After a year off because of the pandemic, the Days of ‘47 Parade returned Friday. The event, which draws thousands of spectators each year, featured musical performances, colorful floats, horses and a variety of other entires. Many viewers camp along the parade route to secure prime seats for the festivities.
While the parade commemorates the Latter-day Saint pioneers’ arrival in the Salt Lake Valley on July 24, 1847, it is also a celebration of “pioneer spirit,” whether exhibited by LDS pioneers, other historical figures or modern-day Utahns.
“[The pioneers] were tenacious and faithful and had vision,” said Greg James, media representative of the Days of ‘47 Committee. “Those principles make the world better today.”
James said he believes this year’s parade will bring comfort to viewers after a difficult year. For him, this return to tradition has been a “relief,” and he hopes that the event “helps everybody’s psyche amid all the challenges we’ve been having.”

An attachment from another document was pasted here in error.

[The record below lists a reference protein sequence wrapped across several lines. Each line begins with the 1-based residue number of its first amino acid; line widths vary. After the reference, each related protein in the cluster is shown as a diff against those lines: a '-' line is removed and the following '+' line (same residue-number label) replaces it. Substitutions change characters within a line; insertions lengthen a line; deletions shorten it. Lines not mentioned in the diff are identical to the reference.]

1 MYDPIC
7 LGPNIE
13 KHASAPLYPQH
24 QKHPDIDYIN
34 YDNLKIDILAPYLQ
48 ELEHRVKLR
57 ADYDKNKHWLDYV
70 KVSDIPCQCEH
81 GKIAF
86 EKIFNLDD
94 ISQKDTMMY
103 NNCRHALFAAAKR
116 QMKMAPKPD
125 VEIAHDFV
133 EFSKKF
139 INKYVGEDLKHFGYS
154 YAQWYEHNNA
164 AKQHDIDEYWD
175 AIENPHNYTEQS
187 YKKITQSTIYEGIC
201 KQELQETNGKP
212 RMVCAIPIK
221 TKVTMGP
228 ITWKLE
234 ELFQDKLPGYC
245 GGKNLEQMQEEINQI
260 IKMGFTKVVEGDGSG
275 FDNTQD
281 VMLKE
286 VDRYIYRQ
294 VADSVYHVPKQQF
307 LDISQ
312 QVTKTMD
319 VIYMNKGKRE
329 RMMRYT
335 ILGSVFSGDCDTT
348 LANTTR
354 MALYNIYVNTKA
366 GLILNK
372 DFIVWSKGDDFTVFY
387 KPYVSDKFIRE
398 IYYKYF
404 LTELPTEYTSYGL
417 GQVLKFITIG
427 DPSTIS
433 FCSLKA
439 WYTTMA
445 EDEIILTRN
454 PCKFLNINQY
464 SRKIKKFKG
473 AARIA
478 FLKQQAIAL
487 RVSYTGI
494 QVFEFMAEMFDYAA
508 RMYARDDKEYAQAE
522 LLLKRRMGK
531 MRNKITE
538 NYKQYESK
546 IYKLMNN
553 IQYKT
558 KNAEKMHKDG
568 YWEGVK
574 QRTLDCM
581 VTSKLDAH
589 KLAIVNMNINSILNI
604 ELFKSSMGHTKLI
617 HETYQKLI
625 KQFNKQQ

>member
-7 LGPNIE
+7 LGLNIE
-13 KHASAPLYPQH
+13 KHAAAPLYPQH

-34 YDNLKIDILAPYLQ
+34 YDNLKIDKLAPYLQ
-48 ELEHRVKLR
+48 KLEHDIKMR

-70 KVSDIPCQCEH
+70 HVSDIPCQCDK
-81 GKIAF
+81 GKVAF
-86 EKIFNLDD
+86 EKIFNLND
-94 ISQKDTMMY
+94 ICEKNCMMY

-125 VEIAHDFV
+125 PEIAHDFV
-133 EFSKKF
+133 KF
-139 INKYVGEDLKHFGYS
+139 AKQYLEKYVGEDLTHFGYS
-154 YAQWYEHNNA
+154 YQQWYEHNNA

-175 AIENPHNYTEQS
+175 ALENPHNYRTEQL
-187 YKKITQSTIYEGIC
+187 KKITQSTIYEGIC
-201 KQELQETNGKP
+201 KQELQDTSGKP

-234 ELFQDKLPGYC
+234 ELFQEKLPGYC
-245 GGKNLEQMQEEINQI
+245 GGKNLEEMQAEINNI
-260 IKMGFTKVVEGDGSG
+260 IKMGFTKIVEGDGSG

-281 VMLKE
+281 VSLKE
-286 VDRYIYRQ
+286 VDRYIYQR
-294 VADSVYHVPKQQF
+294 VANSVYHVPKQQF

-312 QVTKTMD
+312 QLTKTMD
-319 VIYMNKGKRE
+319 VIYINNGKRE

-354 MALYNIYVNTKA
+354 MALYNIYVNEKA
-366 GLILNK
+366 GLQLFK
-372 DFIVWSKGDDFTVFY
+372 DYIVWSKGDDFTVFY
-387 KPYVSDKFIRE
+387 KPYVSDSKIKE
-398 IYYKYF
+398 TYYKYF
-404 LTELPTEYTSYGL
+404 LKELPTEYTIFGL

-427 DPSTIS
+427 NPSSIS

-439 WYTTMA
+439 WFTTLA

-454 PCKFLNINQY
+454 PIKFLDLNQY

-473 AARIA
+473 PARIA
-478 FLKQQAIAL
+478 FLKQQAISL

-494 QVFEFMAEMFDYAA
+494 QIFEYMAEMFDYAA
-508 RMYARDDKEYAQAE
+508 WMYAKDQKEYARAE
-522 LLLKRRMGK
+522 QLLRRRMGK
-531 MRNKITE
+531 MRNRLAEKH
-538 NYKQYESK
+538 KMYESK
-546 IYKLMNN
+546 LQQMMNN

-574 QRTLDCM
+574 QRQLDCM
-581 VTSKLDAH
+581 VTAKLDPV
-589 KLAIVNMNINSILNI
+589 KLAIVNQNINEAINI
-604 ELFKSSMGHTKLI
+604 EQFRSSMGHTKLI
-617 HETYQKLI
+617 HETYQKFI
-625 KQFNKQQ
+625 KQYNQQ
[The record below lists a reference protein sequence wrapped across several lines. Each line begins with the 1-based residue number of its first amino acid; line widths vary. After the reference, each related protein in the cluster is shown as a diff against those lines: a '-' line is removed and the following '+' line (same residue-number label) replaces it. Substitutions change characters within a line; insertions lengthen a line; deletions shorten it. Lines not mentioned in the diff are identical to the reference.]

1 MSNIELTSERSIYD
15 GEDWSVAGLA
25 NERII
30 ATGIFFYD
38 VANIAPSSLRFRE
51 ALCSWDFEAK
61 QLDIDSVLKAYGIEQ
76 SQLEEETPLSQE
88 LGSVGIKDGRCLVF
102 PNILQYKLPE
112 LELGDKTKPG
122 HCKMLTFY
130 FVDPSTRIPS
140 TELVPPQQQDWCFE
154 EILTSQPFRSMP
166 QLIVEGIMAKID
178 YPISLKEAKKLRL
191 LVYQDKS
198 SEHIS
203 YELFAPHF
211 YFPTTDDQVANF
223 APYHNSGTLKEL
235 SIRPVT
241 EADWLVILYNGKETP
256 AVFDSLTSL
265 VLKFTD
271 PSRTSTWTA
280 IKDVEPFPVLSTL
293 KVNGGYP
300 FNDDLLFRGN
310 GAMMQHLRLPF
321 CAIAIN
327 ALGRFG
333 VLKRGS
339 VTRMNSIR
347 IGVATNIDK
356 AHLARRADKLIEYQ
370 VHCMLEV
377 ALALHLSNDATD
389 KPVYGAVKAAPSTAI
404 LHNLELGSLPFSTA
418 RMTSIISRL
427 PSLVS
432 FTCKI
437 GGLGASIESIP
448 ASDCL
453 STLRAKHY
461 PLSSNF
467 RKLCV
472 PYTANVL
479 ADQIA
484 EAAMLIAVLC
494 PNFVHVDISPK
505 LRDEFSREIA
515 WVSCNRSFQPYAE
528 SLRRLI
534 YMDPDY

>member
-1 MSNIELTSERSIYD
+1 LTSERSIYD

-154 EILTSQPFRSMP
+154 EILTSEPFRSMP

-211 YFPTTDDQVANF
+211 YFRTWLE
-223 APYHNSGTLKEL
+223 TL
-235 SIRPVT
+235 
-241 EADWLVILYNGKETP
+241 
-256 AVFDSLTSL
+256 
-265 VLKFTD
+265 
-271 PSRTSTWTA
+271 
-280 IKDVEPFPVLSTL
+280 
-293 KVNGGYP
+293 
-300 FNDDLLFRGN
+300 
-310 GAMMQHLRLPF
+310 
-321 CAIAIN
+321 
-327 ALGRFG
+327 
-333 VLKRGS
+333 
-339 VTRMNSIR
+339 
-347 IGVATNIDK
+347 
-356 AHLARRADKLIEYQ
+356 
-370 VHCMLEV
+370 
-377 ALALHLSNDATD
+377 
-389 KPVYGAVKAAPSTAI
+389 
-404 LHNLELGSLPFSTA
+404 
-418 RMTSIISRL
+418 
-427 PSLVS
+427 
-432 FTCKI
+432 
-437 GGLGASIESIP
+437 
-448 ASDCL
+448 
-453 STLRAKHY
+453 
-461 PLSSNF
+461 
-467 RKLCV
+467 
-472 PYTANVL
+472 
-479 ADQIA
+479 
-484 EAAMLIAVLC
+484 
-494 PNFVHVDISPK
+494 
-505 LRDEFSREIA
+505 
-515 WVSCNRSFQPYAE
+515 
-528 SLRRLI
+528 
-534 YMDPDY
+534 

Before 2020, the parade had only missed four years out of its 90-year run, according to the Daughters of the Utah Pioneers website. Days of ‘47, which used to be known as “Covered Wagon Days,” was canceled from 1932 to 1934 during the Great Depression, then again in 1943 due to wartime gas rationing.
The Days of ’47 Committee has been working with the Salt Lake County health department since January to ensure that the event will be safe for the Salt Lake community. “If you aren’t vaccinated, mask up, and if you have symptoms [of COVID-19], don’t come to the parade,” said James.
Meanwhile, the 27th annual Native American Celebration in the Park Powwow and Festival celebrated Indigenous culture through song, dance and drums. The event at Liberty Park also featured food booths, arts and crafts, and entertainment for all, according to the festival’s website.